Many federal, state, and municipal courts have limited the number and types of cases they will be handling in the near term. Some have adjourned jury trials for several weeks and in some cases even months to see what happens after a period of isolation. Courts have summarily waived Speedy Trial Act rights and ordered continuances for a period of time. State courts in particular are promoting the use of video and teleconferencing in lieu of appearing in court. Municipal courts have adjourned court appearances for motor vehicle summonses and code violations. Detention has been waived in certain cases depending on the type of crime, the age of the offender, and other relevant factors.
Despite the United States Supreme Court decision in Carpenter v. United States requiring law enforcement to obtain a court authorized warrant for historic and current cellphone location data, four main cellphone carriers have continued to sell real-time location data to a host of entities, including federal law enforcement agencies. The Federal Communications Commission (FCC) is proposing fines of up to $200 million against these carriers for the violations.
When a person is a target of a federal or state criminal investigation, they are often contacted − either directly if unrepresented or through counsel if represented − to attend either a proffer or a reverse proffer with the U.S. Attorney’s Office, State Attorney General’s Office, or County Prosecutor’s Office.
With our societal addiction to the internet, smartphones, and computers, today’s teens face growing exposure to new forms of harassment and bullying. These can sometimes lead to criminal charges for those engaging in this conduct, and potentially anxiety, depression and, suicidal thoughts for the recipients.
Whether you are in federal or state court, well-crafted pretrial motions are essential to a successful defense. Pretrial motions are requests by way of formal motion, which may ask for the court to compel the prosecutor to turn over evidence, to dismiss the indictment or certain counts, to exclude or limit certain evidence, or to prevent the prosecutor from making certain arguments to the jury, among other things. These types of motions may also raise discovery violations; challenge the admission of evidence from searches, electronic surveillance, identifications, and custodial interrogation; and/or challenge the sufficiency of grand jury proceedings.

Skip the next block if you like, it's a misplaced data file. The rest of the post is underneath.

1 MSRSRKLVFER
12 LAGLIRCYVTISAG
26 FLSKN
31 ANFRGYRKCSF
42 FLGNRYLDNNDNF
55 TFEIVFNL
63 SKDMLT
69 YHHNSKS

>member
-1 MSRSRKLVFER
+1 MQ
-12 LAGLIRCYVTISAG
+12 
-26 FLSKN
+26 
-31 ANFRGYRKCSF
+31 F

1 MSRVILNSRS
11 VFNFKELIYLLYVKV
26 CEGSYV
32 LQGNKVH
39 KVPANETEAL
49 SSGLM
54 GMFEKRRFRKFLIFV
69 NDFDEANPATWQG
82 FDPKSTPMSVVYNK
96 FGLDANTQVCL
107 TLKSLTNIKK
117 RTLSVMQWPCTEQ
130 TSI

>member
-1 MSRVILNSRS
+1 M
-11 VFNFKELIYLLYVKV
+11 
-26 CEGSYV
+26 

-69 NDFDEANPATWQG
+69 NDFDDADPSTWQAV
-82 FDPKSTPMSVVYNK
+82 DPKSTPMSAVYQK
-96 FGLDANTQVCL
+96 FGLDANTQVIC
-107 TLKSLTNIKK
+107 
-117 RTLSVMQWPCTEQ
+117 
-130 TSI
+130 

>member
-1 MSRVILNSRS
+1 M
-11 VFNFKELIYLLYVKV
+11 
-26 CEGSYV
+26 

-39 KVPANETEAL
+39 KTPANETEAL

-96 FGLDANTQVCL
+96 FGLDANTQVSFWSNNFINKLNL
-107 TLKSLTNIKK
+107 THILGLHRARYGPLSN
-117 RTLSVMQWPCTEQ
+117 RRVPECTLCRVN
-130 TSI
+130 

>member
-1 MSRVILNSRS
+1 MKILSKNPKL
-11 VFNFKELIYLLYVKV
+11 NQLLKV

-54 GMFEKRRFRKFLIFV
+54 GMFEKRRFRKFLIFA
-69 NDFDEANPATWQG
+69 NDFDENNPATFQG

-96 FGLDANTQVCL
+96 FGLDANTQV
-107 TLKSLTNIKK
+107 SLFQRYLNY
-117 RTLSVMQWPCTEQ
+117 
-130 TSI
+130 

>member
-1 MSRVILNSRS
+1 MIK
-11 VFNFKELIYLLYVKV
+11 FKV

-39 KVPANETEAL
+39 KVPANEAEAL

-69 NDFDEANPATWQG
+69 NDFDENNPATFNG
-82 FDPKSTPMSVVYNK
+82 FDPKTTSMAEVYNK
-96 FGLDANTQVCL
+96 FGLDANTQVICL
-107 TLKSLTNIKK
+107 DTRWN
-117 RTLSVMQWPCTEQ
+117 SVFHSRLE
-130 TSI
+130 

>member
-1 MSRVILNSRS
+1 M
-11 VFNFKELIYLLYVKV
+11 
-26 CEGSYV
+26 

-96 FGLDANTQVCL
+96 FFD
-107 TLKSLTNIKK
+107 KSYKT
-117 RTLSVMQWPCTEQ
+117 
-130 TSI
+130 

We receive many calls over the course of the year from potential clients, telling us they received a “target letter” from the U.S. Attorney’s Office or State Attorney General’s Office and that they are considering whether to go to an interview with law enforcement under a “proffer agreement.”
Recent statistics show that about 96% of the criminal cases in federal court are resolved through guilty pleas. The number of cases going to trial has dramatically decreased in the past ten years. Thus, today’s criminal defense attorneys must be adept at negotiating the best possible resolution for their clients that choose to plead guilty.
The federal government has hired 300 additional prosecutors and created the Opioid Fraud and Abuse Detection Unit and the Joint Criminal Opioid Darknet Enforcement Team to investigate, uncover, and prosecute the prescribing and dispensing of opioids by healthcare professionals – doctors and pharmacists – as well as street-level sales of opioids and fentanyl. Since January 2018, over 200 doctors have been charged.
Over the past several months I have written about the increasing use of every day technology that automatically tracks our movements and records our conversations. Cellphones ping off cell towers that give the government access to our daily movements through information stored by carriers like Verizon, AT&T and Sprint. Alexa and other smart home devices can record our conversations and keep track of our search histories. Smart phone apps and Fitbits that track movement, heart rates and other physical activity can be used to track locations, times and other physical attributes that law enforcement can access to investigate a variety of crimes.